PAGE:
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The Use of PrEP in Rural Communities: Challenges & Possible Solutions

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In the ten plus years since PrEP ( Pre-exposure prophylaxis) was approved in the United States for use as a HIV preventive medication, it has met challenges in obtaining widespread acceptance and use.

As with most things related to HIV and AIDS, PrEP has been met with the stigma of being associated with the HIV Epidemic. Many people feel that being prescribed a medication that is aimed at preventing a mostly sexually transmitted disease which in the United States is associated primarily with MSM ( men having sex with men), IV drug users and people who exchange sex for money is an embarrassing conversation to have with their provider.  Medical providers may breach this stigma by having open and honest conversations with their patients, providing educational resources, and improving the confidentiality of acquiring and using the medication.   In rural communities lack of medical privacy can be detrimental to intimate relationships, as well as personal and professional reputations.

Stigma reduction in the form of patient support can also play a role.  One study determined that the use of PrEP in urban areas was greater,  but mostly because the community had more outreach such as people discussing the use of PrEP in public forums and the dissemination of educational flyers and other printed media explaining the use of PrEP, its purpose and ways to confidentially obtain the medicine.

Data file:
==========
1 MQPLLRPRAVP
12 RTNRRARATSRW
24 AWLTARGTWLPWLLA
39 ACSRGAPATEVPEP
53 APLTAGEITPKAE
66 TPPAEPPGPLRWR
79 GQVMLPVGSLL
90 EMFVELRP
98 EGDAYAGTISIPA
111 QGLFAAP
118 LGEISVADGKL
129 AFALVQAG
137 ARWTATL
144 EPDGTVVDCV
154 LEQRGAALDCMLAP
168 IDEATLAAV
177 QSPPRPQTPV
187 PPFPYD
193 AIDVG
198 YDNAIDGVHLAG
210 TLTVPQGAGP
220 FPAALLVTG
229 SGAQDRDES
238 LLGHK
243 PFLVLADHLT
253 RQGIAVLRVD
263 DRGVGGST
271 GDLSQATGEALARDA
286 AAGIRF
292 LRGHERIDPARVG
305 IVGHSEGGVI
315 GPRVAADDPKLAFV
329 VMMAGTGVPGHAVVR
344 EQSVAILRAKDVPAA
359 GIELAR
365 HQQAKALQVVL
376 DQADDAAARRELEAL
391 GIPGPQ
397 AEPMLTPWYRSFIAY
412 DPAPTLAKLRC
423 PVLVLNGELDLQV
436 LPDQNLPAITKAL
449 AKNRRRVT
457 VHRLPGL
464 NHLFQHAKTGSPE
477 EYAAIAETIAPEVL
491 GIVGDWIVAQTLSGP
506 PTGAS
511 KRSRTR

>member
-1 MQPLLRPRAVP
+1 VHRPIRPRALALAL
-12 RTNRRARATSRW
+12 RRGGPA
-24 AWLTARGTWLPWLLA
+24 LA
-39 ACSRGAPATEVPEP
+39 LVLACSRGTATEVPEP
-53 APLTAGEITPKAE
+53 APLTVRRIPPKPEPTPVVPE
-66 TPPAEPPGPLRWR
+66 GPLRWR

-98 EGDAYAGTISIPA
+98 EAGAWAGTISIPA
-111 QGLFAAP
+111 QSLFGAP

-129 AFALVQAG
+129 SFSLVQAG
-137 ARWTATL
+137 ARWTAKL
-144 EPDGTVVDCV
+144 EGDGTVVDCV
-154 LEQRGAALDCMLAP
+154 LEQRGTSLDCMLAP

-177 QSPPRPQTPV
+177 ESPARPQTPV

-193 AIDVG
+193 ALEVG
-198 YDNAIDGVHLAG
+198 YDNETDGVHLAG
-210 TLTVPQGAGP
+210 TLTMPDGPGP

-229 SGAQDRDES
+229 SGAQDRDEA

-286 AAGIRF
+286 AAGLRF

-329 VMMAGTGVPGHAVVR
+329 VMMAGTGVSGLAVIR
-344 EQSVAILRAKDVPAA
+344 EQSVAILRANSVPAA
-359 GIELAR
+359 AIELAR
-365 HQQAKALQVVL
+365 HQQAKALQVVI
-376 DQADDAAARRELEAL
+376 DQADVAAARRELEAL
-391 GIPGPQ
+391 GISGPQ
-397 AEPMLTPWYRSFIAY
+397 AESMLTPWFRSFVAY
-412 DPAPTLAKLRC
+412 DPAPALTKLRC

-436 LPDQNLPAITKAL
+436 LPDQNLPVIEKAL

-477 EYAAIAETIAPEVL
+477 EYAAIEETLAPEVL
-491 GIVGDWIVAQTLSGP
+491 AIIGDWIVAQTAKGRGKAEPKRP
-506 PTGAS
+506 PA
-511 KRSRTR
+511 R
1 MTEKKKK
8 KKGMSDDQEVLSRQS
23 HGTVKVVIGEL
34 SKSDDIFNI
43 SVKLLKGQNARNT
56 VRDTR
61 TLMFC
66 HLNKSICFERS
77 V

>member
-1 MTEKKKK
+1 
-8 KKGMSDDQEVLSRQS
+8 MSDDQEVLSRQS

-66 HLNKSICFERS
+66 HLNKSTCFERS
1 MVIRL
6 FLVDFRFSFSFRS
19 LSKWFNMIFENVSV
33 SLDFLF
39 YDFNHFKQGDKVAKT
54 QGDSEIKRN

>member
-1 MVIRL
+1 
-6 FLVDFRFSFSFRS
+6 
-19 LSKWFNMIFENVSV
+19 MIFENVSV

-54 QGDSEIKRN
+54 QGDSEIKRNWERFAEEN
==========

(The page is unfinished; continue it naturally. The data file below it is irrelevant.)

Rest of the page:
Patients may also express reluctance to be prescribed PrEP because of employee sponsored health insurance plans.  Often people do not wish for their employer and insurance company to know they are engaging in behaviors that would facilitate the need for the use of PrEP.  It is important in this case to offer the patient alternatives for obtaining their medication.  Missouri Highlands (through a Federal “Ending HIV Grant”), can pay for the patient’s medication for a limited time while assisting the patient through the process of applying for programs that will provide their medication on a continuing basis.

Long term solutions that provide education, privacy and continued support from medical providers can lead to success in any community- and may help end the HIV epidemic.

Source: CDC.GOV